Innovation activities and learning processes in the crisis: evidence from Italian export in manufacturing and services

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Publisher
Oxford University Press
Copyright
© The Author 2017. Published by Oxford University Press on behalf of Associazione ICC. All rights reserved.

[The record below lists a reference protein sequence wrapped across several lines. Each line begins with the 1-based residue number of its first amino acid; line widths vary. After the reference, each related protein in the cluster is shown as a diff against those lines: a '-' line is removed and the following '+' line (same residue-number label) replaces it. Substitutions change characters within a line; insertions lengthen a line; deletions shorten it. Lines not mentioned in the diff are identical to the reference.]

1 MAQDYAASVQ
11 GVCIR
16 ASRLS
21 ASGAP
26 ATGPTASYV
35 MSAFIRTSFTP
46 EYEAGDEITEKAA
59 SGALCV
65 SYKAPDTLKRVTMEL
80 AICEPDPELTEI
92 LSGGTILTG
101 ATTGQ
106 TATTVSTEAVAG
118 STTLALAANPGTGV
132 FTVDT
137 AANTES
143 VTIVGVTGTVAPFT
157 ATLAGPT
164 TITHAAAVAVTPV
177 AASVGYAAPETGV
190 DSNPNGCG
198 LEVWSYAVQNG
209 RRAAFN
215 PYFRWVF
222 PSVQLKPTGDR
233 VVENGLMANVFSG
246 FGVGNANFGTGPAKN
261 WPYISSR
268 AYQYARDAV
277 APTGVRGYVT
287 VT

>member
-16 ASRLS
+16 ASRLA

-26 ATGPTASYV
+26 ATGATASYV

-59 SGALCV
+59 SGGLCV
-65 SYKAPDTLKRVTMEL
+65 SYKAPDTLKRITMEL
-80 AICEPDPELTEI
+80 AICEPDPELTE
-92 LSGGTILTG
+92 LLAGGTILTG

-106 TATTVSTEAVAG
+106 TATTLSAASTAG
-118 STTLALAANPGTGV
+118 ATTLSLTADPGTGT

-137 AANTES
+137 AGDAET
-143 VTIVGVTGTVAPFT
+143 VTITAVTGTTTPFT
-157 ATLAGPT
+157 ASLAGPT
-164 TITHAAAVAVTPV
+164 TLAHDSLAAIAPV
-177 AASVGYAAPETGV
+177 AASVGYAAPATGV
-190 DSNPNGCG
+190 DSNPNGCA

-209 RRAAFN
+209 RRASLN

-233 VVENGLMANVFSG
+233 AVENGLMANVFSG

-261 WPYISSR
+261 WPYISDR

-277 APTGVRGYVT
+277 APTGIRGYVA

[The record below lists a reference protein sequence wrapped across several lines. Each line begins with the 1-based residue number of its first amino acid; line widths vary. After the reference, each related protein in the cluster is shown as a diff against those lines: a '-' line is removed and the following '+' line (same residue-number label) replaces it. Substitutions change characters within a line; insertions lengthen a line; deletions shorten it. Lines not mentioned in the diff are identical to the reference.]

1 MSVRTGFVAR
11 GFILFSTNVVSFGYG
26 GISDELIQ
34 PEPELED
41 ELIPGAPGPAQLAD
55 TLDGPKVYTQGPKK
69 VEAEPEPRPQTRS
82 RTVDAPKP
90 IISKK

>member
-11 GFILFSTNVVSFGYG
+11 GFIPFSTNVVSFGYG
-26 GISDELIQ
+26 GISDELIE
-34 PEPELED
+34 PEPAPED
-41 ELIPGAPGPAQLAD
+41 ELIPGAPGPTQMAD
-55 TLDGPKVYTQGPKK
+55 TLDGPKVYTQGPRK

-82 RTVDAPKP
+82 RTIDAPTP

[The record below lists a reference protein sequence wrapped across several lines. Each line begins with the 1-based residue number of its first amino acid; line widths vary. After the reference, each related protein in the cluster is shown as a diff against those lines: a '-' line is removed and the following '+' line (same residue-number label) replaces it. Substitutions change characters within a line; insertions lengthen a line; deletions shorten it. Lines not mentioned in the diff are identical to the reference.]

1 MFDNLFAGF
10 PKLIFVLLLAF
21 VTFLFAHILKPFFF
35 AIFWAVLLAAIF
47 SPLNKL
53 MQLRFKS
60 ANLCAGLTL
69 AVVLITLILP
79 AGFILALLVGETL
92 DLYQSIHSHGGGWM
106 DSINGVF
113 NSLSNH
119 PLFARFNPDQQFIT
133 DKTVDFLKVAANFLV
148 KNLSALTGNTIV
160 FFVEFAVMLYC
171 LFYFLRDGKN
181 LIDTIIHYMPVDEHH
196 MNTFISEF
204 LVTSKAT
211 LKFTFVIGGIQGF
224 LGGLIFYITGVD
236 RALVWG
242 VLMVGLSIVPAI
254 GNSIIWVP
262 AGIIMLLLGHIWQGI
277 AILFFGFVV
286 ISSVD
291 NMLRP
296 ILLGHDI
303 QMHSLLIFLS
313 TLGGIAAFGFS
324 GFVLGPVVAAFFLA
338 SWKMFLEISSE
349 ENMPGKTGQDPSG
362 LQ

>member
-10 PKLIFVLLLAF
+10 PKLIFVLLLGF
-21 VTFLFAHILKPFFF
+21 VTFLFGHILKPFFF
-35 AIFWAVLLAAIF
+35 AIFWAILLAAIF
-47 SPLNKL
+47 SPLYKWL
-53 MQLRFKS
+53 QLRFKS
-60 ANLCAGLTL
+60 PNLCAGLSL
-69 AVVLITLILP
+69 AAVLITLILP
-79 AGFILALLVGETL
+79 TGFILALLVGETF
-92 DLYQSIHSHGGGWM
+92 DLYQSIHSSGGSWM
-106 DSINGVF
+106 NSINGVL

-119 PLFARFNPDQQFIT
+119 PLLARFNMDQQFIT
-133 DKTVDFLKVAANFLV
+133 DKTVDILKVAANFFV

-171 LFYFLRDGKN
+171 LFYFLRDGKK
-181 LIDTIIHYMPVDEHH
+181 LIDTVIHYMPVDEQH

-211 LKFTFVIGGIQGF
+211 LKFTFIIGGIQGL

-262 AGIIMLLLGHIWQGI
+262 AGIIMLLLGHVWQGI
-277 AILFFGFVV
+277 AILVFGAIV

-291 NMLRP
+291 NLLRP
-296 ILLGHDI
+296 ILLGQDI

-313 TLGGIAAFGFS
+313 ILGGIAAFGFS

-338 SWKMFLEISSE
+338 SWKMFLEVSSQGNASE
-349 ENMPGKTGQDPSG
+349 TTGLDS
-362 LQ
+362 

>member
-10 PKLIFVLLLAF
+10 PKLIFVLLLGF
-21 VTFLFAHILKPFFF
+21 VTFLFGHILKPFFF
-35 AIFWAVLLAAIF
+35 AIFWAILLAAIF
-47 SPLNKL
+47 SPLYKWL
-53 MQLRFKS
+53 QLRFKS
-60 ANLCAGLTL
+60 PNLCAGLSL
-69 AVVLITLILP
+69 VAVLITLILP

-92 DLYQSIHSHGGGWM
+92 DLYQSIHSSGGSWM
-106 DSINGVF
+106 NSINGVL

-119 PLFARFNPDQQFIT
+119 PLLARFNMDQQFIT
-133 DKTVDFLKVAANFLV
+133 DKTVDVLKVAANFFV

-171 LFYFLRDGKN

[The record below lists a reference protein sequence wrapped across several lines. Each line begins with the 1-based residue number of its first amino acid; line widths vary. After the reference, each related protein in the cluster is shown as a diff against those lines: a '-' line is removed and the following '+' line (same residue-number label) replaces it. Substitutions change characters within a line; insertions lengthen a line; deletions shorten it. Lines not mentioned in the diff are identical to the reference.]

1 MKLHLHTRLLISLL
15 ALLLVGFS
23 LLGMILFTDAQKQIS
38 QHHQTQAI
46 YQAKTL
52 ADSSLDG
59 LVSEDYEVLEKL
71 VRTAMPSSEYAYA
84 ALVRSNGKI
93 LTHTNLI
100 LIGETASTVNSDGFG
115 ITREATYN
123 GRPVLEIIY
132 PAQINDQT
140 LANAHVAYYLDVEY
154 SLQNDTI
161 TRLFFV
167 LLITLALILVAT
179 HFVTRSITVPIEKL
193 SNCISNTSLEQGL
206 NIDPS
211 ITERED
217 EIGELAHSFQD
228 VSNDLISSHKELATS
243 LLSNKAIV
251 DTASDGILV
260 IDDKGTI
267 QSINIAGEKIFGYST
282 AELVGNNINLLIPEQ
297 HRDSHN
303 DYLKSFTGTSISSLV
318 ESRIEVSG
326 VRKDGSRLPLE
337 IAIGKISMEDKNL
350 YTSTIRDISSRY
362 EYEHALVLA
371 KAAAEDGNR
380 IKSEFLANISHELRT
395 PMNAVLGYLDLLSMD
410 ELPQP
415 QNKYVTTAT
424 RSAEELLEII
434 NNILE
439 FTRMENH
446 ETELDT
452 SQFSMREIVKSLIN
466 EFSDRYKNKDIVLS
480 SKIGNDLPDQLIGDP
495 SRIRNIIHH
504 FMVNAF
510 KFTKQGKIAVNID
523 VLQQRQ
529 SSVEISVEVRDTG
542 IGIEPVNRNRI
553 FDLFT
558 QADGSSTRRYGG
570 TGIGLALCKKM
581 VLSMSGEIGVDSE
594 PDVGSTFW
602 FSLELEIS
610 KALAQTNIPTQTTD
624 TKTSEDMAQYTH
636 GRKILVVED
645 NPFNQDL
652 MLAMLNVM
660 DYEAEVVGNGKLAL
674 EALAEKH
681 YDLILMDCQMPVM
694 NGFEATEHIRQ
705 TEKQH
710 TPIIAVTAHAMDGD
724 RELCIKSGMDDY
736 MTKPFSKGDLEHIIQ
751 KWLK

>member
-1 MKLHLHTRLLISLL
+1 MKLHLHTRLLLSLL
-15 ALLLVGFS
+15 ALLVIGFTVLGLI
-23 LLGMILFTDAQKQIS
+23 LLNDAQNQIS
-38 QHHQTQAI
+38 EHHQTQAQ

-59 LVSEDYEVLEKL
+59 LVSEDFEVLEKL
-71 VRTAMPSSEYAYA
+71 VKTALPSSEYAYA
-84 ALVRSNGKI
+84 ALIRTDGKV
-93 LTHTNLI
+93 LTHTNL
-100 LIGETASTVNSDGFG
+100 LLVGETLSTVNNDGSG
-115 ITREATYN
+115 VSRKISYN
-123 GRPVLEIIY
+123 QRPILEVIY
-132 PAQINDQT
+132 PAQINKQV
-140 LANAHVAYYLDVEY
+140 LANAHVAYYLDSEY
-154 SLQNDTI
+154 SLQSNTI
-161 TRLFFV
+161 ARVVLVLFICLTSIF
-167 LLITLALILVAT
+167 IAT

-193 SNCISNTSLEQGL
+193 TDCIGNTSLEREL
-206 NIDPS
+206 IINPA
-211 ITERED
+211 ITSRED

ISSN
0960-6491
eISSN
1464-3650
D.O.I.
10.1093/icc/dtx022
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Abstract